A First-layer Authentication Method: Gateway Authentication

Konstantinos Xynos, Andrew Blyth

Research output: Chapter in Book/Report/Conference proceedingConference contributionpeer-review


Port knocking is the method by which only a special sequence or single packet will enable the firewall to open a port, on a machine where all ports are blocked by default. It is a great idea although it suffers from a tragic drawback that is stopping its wide adoption. Not all operating systems include a reliable firewall and interacting with the supplied firewall to block and allow communications to ports can be awkward. The problem becomes even more complex when other proprietary firewalls are used and communicating with the installed firewall becomes impossible. It is proposed that a network service program, gateway authentication program or gateway authentication layer, would provide the benefits of port knocking and remove the problems experienced with firewalls. The gateway authentication program receives any packets and communications destined for a specific service on a specific port and only upon successful authentication will the communication channel be handed over to the designated network service. This extra authentication layer should reduce unauthorised brute-force attacks, which plague companies and users all over the world.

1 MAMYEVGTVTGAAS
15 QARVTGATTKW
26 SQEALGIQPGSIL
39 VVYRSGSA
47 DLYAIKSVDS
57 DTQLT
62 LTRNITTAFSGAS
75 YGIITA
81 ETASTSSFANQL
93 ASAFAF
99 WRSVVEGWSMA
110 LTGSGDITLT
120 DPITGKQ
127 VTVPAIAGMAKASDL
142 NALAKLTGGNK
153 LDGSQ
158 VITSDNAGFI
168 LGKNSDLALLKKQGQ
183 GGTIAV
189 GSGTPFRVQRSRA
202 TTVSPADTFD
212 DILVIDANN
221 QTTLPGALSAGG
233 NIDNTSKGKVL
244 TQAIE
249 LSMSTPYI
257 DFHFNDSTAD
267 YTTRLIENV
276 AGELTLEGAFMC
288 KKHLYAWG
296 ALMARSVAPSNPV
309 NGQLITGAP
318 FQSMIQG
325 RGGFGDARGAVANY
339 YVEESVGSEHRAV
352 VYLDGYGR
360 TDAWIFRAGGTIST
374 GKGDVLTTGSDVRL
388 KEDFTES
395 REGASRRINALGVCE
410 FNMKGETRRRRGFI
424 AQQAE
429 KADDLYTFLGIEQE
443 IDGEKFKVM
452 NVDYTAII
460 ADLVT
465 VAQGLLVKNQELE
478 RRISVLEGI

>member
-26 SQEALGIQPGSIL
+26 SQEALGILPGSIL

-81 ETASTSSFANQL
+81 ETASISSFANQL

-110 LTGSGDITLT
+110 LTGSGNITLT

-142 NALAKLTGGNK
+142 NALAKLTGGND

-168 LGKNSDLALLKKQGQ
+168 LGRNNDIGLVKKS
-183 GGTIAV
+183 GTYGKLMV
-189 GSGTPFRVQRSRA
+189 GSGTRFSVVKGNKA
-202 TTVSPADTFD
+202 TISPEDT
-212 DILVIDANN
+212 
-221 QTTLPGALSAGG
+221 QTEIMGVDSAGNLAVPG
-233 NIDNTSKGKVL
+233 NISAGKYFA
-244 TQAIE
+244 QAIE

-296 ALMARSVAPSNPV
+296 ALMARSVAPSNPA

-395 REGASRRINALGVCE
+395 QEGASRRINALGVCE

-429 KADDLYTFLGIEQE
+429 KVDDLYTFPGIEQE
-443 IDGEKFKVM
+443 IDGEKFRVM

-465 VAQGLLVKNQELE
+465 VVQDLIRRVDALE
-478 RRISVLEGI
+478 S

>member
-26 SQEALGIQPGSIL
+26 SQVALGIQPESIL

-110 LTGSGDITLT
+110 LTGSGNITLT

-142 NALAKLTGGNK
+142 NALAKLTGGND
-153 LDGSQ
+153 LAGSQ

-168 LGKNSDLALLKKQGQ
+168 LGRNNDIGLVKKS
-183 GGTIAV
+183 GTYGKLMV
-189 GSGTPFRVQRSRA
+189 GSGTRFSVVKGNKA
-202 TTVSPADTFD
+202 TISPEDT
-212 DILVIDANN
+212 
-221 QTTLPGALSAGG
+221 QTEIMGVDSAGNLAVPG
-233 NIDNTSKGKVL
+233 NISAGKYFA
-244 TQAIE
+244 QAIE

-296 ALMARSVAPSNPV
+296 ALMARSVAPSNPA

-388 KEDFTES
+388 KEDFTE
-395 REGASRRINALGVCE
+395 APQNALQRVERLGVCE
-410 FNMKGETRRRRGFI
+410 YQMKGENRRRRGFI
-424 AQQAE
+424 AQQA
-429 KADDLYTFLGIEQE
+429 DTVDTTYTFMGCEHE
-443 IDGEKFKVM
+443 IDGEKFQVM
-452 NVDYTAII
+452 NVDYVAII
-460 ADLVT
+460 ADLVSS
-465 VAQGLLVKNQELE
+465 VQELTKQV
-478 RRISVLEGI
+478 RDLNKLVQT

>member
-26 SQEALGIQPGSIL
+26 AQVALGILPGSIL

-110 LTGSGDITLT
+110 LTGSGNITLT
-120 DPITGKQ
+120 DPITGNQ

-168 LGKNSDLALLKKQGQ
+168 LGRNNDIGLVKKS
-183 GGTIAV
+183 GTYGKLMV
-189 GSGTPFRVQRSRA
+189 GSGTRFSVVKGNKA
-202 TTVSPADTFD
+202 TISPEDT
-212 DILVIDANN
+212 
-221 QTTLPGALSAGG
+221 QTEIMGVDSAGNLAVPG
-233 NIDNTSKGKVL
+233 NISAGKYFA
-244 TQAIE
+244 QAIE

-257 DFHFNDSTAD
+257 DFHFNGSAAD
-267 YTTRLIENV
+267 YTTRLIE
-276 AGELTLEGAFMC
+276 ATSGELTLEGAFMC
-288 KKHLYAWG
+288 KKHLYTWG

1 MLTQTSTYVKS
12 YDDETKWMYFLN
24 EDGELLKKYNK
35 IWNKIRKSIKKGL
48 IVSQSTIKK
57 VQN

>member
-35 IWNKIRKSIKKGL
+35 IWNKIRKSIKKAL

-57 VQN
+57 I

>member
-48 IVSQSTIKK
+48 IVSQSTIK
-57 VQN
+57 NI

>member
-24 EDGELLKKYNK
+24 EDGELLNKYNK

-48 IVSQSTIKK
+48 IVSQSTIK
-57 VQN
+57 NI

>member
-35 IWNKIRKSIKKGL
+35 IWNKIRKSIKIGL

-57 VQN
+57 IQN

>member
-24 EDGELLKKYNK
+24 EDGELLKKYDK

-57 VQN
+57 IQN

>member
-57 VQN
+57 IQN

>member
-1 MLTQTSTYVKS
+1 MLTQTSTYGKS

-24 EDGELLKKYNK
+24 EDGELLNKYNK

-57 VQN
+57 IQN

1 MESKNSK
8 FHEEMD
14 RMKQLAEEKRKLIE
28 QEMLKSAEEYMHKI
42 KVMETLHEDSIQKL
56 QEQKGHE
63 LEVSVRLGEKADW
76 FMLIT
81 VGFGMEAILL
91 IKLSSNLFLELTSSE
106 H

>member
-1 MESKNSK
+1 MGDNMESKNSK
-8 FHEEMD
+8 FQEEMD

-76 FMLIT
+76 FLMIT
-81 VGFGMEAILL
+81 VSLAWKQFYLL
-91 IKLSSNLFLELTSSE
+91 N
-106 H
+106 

Original languageEnglish
Title of host publicationN/A
Number of pages3
Publication statusPublished - 1 Feb 2010
Event Proceedings of the 5th Research Student Workshop (P.A Roach (Ed.)) - University of Glamorgan
Duration: 1 Feb 20101 Feb 2010


Conference Proceedings of the 5th Research Student Workshop (P.A Roach (Ed.))


  • terms-gateway authentication program
  • authentication layer
  • brute-force attacks


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